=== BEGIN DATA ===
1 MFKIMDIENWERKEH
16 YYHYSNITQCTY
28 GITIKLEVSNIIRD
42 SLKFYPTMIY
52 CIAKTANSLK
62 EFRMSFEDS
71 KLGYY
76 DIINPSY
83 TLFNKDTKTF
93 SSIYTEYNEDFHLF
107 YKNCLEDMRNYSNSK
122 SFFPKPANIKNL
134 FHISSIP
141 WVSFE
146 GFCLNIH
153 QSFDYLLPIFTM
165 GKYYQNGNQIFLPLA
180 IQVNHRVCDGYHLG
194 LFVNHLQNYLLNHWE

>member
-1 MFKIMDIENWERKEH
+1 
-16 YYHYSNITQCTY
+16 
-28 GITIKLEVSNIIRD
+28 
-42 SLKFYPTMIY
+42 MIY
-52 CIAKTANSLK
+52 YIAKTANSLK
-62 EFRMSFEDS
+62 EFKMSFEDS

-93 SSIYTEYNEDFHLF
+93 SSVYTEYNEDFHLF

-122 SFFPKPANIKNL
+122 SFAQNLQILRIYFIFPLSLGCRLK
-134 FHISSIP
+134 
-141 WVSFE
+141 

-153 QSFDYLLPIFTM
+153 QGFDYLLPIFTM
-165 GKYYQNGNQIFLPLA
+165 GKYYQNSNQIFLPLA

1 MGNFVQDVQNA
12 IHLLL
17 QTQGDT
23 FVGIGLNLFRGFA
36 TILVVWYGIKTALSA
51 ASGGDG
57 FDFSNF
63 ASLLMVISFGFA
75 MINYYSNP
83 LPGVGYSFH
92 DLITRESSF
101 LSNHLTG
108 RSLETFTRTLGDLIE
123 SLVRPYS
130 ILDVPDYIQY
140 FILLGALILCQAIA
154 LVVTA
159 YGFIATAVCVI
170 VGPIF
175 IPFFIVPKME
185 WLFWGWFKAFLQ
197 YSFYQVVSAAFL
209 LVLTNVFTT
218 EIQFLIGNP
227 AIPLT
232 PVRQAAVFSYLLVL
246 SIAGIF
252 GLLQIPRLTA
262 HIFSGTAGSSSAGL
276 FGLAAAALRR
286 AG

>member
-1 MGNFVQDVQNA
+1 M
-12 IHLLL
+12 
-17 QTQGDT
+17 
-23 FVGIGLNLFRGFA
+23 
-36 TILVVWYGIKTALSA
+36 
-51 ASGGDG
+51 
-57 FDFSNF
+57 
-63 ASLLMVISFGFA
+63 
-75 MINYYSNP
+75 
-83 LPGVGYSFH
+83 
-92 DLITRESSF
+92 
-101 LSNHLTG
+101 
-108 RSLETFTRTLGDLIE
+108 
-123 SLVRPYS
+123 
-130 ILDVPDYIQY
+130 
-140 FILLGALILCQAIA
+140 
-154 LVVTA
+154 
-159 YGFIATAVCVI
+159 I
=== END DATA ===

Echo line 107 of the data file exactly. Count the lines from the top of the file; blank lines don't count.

-140 FILLGALILCQAIA